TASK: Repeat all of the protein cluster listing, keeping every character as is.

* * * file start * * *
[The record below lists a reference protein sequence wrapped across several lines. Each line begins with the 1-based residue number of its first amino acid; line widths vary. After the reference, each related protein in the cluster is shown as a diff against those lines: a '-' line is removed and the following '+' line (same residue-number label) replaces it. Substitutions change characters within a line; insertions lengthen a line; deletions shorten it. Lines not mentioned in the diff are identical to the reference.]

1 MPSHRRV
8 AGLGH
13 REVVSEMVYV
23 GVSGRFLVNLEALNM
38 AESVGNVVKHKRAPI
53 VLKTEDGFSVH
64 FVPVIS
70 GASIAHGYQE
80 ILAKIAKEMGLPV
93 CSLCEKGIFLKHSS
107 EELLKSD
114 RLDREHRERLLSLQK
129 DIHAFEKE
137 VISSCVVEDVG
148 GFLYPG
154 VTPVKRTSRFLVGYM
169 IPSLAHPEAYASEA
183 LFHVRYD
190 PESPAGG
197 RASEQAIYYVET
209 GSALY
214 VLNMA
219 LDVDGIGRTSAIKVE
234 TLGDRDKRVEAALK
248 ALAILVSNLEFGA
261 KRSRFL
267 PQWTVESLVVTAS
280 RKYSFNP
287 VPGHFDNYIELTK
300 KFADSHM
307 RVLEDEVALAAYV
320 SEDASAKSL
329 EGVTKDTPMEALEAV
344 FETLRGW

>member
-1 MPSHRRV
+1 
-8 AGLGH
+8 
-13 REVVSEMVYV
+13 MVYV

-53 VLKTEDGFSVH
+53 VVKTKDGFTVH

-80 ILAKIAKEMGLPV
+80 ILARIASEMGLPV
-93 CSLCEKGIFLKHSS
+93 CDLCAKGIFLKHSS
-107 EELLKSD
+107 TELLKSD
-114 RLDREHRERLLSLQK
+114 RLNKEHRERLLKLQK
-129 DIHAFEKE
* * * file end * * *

[The record below lists a reference protein sequence wrapped across several lines. Each line begins with the 1-based residue number of its first amino acid; line widths vary. After the reference, each related protein in the cluster is shown as a diff against those lines: a '-' line is removed and the following '+' line (same residue-number label) replaces it. Substitutions change characters within a line; insertions lengthen a line; deletions shorten it. Lines not mentioned in the diff are identical to the reference.]

1 MPSHRRV
8 AGLGH
13 REVVSEMVYV
23 GVSGRFLVNLEALNM
38 AESVGNVVKHKRAPI
53 VLKTEDGFSVH
64 FVPVIS
70 GASIAHGYQE
80 ILAKIAKEMGLPV
93 CSLCEKGIFLKHSS
107 EELLKSD
114 RLDREHRERLLSLQK
129 DIHAFEKE
137 VISSCVVEDVG
148 GFLYPG
154 VTPVKRTSRFLVGYM
169 IPSLAHPEAYASEA
183 LFHVRYD
190 PESPAGG
197 RASEQAIYYVET
209 GSALY
214 VLNMA
219 LDVDGIGRTSAIKVE
234 TLGDRDKRVEAALK
248 ALAILVSNLEFGA
261 KRSRFL
267 PQWTVESLVVTAS
280 RKYSFNP
287 VPGHFDNYIELTK
300 KFADSHM
307 RVLEDEVALAAYV
320 SEDASAKSL
329 EGVTKDTPMEALEAV
344 FETLRGW

>member
-1 MPSHRRV
+1 
-8 AGLGH
+8 
-13 REVVSEMVYV
+13 MVYV

-53 VLKTEDGFSVH
+53 VVKTKDGFTVH

-80 ILAKIAKEMGLPV
+80 ILARIASEMGLPV
-93 CSLCEKGIFLKHSS
+93 CDLCAKGIFLKHSS
-107 EELLKSD
+107 TELLKSD
-114 RLDREHRERLLSLQK
+114 RLNKEHRERLLKLQK
-129 DIHAFEKE